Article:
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Adaptation

Teacher Guide by Oliver Smith

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Animal Adaptation Lesson Plans

Student Activities for Adaptation Include:

There are millions of different types of living organisms in the world. Over long periods of time, living things have evolved to be adapted to survive in different conditions. If an organism has an advantageous adaptation, they are more likely to survive, reproduce, and pass on the genetic information for this adaptation to the next generation. This idea, now known as the theory of evolution by natural selection, was defined by British scientist Charles Darwin.

Adaptation Lesson Plans, Student Activities and Graphic Organizers

Label the Adaptations


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In this activity students will choose a living thing and describe its adaptations that allow it to survive well in its environment.

Animal Adaptation Examples


Animal Adaptations
Polar Bear
  • Small ears to reduce heat loss
  • Thick white fur to help keep the bear warm and for camouflage in the snow
  • Thick layer of fat to help insulate for warmth
  • Large paws to stop the bear sinking in the snow
  • Sharp teeth to eat prey easily.
Camel
  • Large feet to reduce the pressure the camel exerts on the sand
  • Hump(s) containing fat which the camel can use for energy, but the fat doesn’t insulate its body
  • Nostrils are lined with hair and can shut to stop sand getting into the nose
  • Thick lips, so the camel can eat prickly desert plants
  • Bushy eyelashes to stop sand getting in their eyes
Orca
  • Streamlined shape and powerful tail to move the mammal very quickly through the water.
  • Thick blubber (fat) for insulation in cold oceans.
  • Sharp teeth to rip up prey.
  • Strong muscular tail to push the animal through the water.
  • Orcas are well camouflaged. When looking from the bottom of the water up their white underbellies look like the surface of the water. When looking down from the top of the water their black top sides blend in the with color of the depths.
Giraffe
  • Horns to fight with other giraffe
  • Patterned coat for camouflage
  • Leathery mouth to eat tough and prickly plants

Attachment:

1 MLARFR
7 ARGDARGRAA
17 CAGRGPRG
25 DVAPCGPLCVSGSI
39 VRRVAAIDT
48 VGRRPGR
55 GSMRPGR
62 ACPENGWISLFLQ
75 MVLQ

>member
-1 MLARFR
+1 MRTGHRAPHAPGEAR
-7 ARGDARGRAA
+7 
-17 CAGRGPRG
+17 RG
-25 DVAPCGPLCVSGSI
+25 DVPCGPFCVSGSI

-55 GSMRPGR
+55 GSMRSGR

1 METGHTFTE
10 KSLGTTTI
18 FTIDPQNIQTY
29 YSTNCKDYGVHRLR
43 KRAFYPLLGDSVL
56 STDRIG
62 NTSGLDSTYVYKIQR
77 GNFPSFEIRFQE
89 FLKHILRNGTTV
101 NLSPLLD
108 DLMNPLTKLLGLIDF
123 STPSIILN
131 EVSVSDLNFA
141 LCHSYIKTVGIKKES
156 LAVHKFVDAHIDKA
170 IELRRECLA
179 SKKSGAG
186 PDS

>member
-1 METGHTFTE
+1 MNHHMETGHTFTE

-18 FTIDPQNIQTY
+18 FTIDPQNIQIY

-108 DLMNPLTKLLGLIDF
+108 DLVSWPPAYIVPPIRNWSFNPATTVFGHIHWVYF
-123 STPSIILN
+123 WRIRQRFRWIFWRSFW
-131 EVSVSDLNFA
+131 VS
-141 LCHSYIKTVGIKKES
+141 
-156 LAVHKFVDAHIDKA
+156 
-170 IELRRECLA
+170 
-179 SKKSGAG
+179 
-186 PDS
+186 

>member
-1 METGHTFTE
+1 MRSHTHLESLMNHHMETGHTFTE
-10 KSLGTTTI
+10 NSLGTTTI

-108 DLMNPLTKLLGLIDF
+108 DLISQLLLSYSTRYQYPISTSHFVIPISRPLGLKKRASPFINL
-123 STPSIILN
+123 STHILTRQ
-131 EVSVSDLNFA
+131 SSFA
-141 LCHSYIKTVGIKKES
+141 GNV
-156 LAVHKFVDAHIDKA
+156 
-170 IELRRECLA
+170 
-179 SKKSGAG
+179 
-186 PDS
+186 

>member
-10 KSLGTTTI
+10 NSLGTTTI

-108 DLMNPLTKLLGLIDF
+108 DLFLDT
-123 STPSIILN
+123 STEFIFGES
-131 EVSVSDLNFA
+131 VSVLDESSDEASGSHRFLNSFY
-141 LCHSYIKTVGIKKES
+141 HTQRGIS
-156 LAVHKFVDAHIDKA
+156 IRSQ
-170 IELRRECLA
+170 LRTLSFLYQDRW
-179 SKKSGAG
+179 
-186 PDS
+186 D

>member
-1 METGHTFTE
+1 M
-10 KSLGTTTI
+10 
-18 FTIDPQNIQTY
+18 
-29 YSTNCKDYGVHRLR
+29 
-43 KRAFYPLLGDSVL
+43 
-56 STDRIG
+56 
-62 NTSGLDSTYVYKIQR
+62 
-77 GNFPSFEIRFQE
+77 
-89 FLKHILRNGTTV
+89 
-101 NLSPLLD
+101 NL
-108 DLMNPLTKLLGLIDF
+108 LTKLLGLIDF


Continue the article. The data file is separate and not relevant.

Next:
• Long neck and legs to help the animal reach food high up in the trees
  • Long, tough tongue that can grip leaves and branches
Cactus
  • Thick stem full of spongy tissue that can absorb lots of water
  • Spines which are curled leaves to decrease surface area and reduce water loss through transpiration and deter animals from eating the plant.
  • Thick, waxy epidermis to reduce water loss
  • Shallow, but expansive root system to increase the water uptake
  • Stem contains a high density of chloroplasts for photosynthesis
Barn Owl
  • Flexible neck allows the owl to see in all directions
  • Soft feathers for near-silent flight to catch prey without being heard
  • Large wingspan compared to body mass, meaning they can fly very slowly.
  • Asymmetric ears allows the owl to pinpoint the direction of sound with high accuracy
  • Sharp talons to grip prey

In the example there are three animals. The instructions given in the activity get students to complete this assignment for one living thing.

To scaffold this activity for your students, provide the adaptations and have them match up the adaptation to the organism.

To challenge your more able students, have them create some additional adaptations for the organisms and get them to justify how these adaptations will be beneficial for the organism. Alternatively, get your students to research the evolutionary history of the organisms adaptations.

(These instructions are completely customizable. After clicking "Copy Assignment", change the description of the assignment in your Dashboard.)


Student Instructions

Create a storyboard that shows how a living thing is adapted to its environment.


  1. Click "Use this Template" from the assignment.
  2. Choose an organism.
  3. Find an image of the organism.
  4. Label the diagram with five different adaptations with text boxes and arrows.
  5. Explain how these adaptations increase the chances of survival or reproduction.
  6. Save and submit the assignment. Make sure to use the drop-down menu to save it under the assignment title.


(Modify this basic rubric by clicking the link below. You can also create your own on Quick Rubric.)





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Vocabulary for Adaptation